This is a profound statement about who law enforcement works for in this country.... There have already been hundreds of [Occupy] arrests, which is hundreds more than we ever saw during the years when Wall Street bankers were stealing billions of dollars from retirees and mutual-fund holders and carpenters unions through the mass sales of fraudulent mortgage-backed securities.
It's not that the cops outside the protests are doing wrong, per se, by patrolling the parks and sidewalks. It's that they should be somewhere else. They should be heading up into those skyscrapers and going through the filing cabinets to figure out who stole what, and from whom. They should be helping people get their money back. Instead, they're out on the street, helping the Blankfeins of the world...
People want out of this fiendish system, rigged to inexorably circumvent every hope we have for a more balanced world. They want major changes. I think I understand now that this is what the Occupy movement is all about.... Eventually it will need to be specific about how it wants to change the world. But for right now, it just needs to grow... It doesn't need to tell the world what it wants. It is succeeding, for now, just by being something different.
"We cannot with moral conscience borrow trillions of dollars that can only be repaid by our children."
Reckless borrowing, with the invoice passed to our children – nobody in power in Washington right now will be asked to repay the national debt – is not just numbers, it is a moral issue. Romney recognizes this.
Romney placed his hand on the third rail of American politics, by proposing Social Security cutbacks. He said, “I believe we can save Social Security with a few commonsense reforms. First, there will be no change for retirees or those near retirement. No change. Second, for the next generation of retirees, we should slowly raise the retirement age. And finally, for the next generation of retirees, we should slow the growth in benefits for those with higher incomes.”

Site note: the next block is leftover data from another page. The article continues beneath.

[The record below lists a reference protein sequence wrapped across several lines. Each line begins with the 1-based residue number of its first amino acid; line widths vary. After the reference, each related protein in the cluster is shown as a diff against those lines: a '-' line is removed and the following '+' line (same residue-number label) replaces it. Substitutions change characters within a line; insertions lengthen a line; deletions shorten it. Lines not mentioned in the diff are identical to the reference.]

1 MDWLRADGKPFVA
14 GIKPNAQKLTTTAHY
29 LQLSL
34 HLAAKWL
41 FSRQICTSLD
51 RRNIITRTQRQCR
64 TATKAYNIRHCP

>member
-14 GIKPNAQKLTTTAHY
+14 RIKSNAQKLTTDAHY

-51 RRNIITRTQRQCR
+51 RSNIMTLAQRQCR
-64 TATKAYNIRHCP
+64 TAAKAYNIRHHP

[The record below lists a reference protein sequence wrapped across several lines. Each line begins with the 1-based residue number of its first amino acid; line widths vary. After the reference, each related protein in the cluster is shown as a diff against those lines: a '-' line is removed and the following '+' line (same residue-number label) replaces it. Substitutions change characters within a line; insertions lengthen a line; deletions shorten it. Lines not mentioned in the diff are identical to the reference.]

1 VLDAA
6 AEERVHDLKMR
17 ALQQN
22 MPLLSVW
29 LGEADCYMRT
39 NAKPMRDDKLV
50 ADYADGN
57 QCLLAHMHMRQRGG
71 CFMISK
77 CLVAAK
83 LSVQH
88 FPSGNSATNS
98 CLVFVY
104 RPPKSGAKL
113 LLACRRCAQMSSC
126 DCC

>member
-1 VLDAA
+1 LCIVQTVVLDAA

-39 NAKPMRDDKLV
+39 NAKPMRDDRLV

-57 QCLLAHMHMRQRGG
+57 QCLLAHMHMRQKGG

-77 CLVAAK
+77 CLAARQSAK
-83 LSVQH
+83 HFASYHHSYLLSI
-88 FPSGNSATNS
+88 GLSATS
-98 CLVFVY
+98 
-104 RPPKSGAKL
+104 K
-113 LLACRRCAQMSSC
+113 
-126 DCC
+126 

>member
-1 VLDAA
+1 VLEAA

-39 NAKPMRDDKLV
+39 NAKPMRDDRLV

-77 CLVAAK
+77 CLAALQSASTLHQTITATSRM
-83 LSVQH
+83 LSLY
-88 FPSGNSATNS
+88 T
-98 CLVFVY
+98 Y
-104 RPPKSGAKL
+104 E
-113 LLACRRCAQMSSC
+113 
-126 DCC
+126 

The Social Security trustees report that the system can currently pay only about three-quarters of scheduled benefits. In 2010, the report notes, that system wasn’t even self-sustaining, having to draw on the federal debt. If benefits aren’t trimmed, either taxes must rise or the federal deficit must accelerate anew. Neither would be good for the country, and that’s assuming China would keep loaning us additional money, which may not be an accurate assumption.... Many seniors need their Social Security checks, but those who don't should no longer receive them.
Let's be blunt: The tongue is really dumb. Unlike the rest of our sensory organs, which are exquisitely sensitive, that lump of exposed muscle sitting in the mouth is a crude perceptual device, able to only detect five different taste sensations... [but], we are convinced that the tongue is remarkably sensitive, able to perceive all sorts of subtle flavors. That's why we rhapsodize about the taste of our favorite foods and drinks...
A new study led by Adrian North of Heriot-Watt University adds to the indictment [of the tongue]... [He] has shown that when people drink wine to the accompaniment of music, they perceive the wine to have taste characteristics that reflect the nature of that concurrent music... Some of the participants sampled their glass to the tune of music identified... as powerful and heavy; others drank their wine to music rated earlier as subtle and refined; others to the tune of zingy and refreshing music; and lastly, the remaining participants drank their wine with mellow and soft music in the background....He's gone off the rails here, because he's now delved into the world of Neuro-Linguistic Programming and doesn't realize it (and neither do the creators of the experiments, apparently). Humans are highly suggestible creatures. In fact, stupid things like not shaking hands with someone can be enough to disrupt their routine and put them into a suggestible trance. If the general atmosphere of a place, its music, or the specific words a waitress (or experimenter) says, are being used to validate something OTHER than NLP, then that study is inherently flawed.
After they'd savored their wine for five minutes, the participants were asked to rate how much they felt the wine was powerful and heavy; subtle and refined; mellow and soft; and zingy and refreshing. The results showed that the music had a consistent effect on the participants' perception of the wine. They tended to think their wine had the qualities of the music they were listening to.
[T]his is why the ambience of a restaurant matters... For instance, when we eat a meal in a fancy place, full of elaborate place settings, fine porcelain and waiters wearing tuxedos, the food is going to taste different than if we ate the same food in a cheap diner.... [T]he music matters, but so does everything else. The tongue is easy to dupe.